Resource allocation – Phase gates can be used as decision points for allocating resources (budget, personnel, equipment) to the next phase of the project. This helps the organization ensure that resources are committed only after careful evaluation of the project’s progress and viability.

Adapt a mindset of phase gates being not checkpoints but more strategic tools for the ongoing approval of the project – When project manager looks at these phase gates as a tool in their tool belt as something that can used to stop a project that is not tracking or won’t achieve the final ROI/Benefits, this becomes a great tool for the project manager to use.


As project managers navigate the complex landscape of project execution, one of the most important tools in their toolbox is the project phase gate. Project phase gates are a critical component of their project success.

In this article we covered what they are, when to use them, and advantages and disadvantages, all to re-enforce to you the importance of using them on your projects. But I also want to be realistic, if you are at a company that does not have these built into your project methodology today, you can’t just start creating and using phase gates, because that simply won’t work. Your project team or your executives/key stakeholders won’t approve their use randomly. If you are in that situation, talk to your PMO Leader or your manager and see how you could use them on your projects.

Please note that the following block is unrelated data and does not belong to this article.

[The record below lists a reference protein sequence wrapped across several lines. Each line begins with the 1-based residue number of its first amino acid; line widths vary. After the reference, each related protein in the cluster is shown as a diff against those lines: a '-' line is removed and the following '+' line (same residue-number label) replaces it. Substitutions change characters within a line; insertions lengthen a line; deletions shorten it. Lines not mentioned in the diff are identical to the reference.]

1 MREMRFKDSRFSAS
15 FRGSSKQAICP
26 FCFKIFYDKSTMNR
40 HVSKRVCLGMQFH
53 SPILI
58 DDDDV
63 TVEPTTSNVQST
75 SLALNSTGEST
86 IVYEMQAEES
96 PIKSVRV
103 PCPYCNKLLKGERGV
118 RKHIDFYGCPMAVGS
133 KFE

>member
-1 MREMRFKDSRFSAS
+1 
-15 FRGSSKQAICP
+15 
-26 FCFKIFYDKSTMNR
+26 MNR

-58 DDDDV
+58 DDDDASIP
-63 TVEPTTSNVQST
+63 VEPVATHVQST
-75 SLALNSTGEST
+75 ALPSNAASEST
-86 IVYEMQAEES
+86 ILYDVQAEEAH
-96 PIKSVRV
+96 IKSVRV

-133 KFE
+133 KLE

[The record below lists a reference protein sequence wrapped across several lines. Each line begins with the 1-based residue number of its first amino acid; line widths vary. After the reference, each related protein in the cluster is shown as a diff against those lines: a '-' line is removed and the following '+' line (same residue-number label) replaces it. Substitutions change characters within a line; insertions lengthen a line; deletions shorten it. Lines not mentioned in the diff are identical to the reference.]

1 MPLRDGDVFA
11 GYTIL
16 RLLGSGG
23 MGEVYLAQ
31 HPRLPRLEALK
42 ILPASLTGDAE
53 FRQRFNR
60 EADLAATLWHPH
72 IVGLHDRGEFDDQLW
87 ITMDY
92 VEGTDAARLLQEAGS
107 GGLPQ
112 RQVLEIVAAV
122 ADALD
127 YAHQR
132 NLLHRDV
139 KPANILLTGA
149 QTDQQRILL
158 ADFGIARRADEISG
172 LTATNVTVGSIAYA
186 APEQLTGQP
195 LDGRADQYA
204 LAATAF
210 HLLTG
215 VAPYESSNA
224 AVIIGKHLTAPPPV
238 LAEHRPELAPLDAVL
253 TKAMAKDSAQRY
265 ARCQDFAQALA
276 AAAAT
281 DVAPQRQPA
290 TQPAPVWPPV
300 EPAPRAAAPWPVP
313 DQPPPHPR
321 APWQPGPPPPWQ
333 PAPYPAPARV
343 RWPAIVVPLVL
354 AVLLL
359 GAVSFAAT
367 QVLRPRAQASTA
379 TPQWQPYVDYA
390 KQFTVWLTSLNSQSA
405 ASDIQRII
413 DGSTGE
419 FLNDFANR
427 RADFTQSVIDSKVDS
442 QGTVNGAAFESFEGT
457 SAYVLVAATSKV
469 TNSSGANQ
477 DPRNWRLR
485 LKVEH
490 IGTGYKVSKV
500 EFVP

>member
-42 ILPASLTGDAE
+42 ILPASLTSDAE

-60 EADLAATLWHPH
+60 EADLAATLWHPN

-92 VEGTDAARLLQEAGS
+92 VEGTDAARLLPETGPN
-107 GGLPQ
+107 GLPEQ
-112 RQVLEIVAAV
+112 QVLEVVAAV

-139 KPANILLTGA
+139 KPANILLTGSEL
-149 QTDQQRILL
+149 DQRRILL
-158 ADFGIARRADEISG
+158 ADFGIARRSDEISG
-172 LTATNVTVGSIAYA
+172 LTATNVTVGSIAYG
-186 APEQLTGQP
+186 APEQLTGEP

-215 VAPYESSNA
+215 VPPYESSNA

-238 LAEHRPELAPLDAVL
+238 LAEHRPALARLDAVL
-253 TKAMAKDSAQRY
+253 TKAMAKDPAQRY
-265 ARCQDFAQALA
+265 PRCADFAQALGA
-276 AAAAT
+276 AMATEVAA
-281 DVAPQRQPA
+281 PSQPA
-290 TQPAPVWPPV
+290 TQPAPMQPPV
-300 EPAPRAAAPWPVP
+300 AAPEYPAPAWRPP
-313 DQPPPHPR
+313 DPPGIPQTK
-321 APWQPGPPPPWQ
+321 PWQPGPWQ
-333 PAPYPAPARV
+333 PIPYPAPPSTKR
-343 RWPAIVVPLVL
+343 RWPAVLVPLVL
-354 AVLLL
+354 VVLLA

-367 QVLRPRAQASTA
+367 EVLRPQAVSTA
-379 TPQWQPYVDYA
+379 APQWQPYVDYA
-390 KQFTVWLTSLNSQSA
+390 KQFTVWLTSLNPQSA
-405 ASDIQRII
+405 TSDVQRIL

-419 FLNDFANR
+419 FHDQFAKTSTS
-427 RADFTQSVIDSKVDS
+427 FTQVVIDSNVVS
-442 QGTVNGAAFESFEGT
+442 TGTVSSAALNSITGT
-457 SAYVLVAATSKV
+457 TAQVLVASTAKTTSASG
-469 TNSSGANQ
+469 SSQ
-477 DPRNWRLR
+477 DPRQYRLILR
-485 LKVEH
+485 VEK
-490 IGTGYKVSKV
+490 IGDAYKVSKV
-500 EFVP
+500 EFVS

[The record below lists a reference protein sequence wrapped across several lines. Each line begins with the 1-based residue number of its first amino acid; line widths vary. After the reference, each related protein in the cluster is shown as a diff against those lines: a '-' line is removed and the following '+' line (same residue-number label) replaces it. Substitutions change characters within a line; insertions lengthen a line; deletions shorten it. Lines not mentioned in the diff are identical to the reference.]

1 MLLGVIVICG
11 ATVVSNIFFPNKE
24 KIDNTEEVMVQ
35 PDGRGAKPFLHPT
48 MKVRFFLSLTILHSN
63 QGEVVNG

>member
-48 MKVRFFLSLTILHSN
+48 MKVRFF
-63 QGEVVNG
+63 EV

If you are a project manager and you think that phase gates are an antiquated process because it was developed in the 80s and not needed, that could not be further from the truth. Most companies are hybrid, not pure Agile, and have a Waterfall/Predictive component of how they deliver their projects, and this process is very much still applicable.

What do you think? Ask questions and share your thoughts in our Community Discussion Forum!

Learn More about Project Phase Gates: Watch the Lesson

Bill Dow presented a live event all about project phase gates, why they’re the number one tool in a project manager’s toolkit that most PMs aren’t using, use cases, and how to integrate phase gates with Agile and Waterfall.

Watch the lesson here.

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Written by Bill Dow
Bill Dow, PMP, is a published author and project management professional with more than two decades of experience in information technology, specializing in software development and project management. Bill has built and operated large project management offices (PMOs) and is the author of three project management books. The latest is Project Management Communication Tools, co-written with Bruce Taylor. Contact Bill at